analyze the errors efficiently and adapt teaching methods accordingly.
In 1991, Doughty conducted an investigation on relative clause acquisition by testing
ESL/EFL learners whose native languages were Italian, Chinese, Japanese, French, Spanish, etc.
The general research questions addressed in this study were the differences that the language
instruction made, such as whether different types of instructional procedures differently affected

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second language acquisition, and how second language acquisition theory and previous findings
could be incorporated a control group and the use of a pre- and post-test. Subjects were randomly
assigned to one of the three groups: one control group and two experimental groups. The control
group was exposed to relative clauses but did not received instruction in relativization, whilst the
experimental groups, in addition to exposure, were provided with an instructional treatment
aimed at improving their ability to relativize in English. Improvement in relativization ability
from pretest to post test was compared among the control group and experimental groups. To
ensure that a full range of relativization was assessed, subjects were required to complete both
written and oral tasks. The written measure included grammaticality judgment task and sentence
combination task. The oral measurement was audio-recorded and transcribed. This research
found that a strong, positive effect of instruction was demonstrated for both experimental groups.
The control group also experienced gain in relativization ability; however, this increase was
significantly smaller than the gains observed for either of two experimental groups.
One of the influential study on relative clause acquisition was conducted by HansanStrain (1989). They argued that, from the perspective of a multi-competence model of
interlanguage, different methods of data collection, including grammatical judgments, picture
elicitations, essays, and sentence combination tasks, could be seen as assessing separate
interlanguage competencies, each by itself providing an incomplete picture of the language that
had been learned. They also attempted to address the incomplete picture by eliciting relative
clauses of learners from China, Japan, Korea, Samoa, etc. through the use of different
instruments employed to the same subjects. This gives an integrated description of the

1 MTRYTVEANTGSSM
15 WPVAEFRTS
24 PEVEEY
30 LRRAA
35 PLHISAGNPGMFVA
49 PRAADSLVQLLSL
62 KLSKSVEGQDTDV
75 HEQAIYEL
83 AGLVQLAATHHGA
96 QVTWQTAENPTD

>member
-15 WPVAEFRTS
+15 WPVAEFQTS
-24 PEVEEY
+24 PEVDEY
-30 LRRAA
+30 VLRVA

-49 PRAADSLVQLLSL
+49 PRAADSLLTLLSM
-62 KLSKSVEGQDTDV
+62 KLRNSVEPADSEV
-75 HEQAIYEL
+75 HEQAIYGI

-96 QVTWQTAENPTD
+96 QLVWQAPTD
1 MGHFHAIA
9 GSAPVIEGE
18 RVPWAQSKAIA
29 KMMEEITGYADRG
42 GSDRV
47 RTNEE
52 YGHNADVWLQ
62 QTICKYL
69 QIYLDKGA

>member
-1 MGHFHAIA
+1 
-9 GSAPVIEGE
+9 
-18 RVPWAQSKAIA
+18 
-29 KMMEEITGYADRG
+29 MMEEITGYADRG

interlanguage of ESL/EFL learners learning process of relative clauses.
The other recent research done by Izumi (2003) aimed to see to what extent the
predictions of different hypotheses of relative clause acquisition supported by the results of
different elicitation tasks. The tasks tested adult ESL/EFL learners whose native languages were
Chinese, Arabic, Korean, Japanese, Persian, Portuguese, Tai, etc. These learners knowledge was
examined by three measurements: sentence combination, interpretation, and grammaticality
judgment to assess their productive ability, comprehension ability and intuitional knowledge
separately. Analysis of the data found mixed supported for the Noun Phrase Accessibility
Hierarchy. (Keenan & Comrie, 1977) The Izumi study is one of the most important studies

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investigating ESL/EFL learners knowledge of the English language relativization in the recent
second language acquisition research. He used multiple methods to test learners interlanguage of
the target structure. Moreover, his study gave both methodological and theoretical insights for
future research on the acquisition of relative clauses.
The Main Problems ESL/EFL Students Have
The most common problem for ESL/EFL learners is to understand the relative clauses.
The long and complex structure caused difficulty for students to analyze and understand the
meaning of the embedded sentences. Students will usually use wrong relative pronouns or
adverbs because there are many different types of relative clauses. Therefore, this complexity
also lead to the fact that students tend to avoid using relative clauses to avert making errors.
Another mistake that usually occur is students tend to keep redundant pronouns when combining
two sentences together. Moreover, absence of the head noun or relative pronoun is also a
common error that students will make.
I think the reasons for this phenomenon are: 1) The influence of students native
language(s). Take Chinese as a comparison. Although both Chinese and English are SVO
structure, but the English language is a right branching language, hence its relative clause should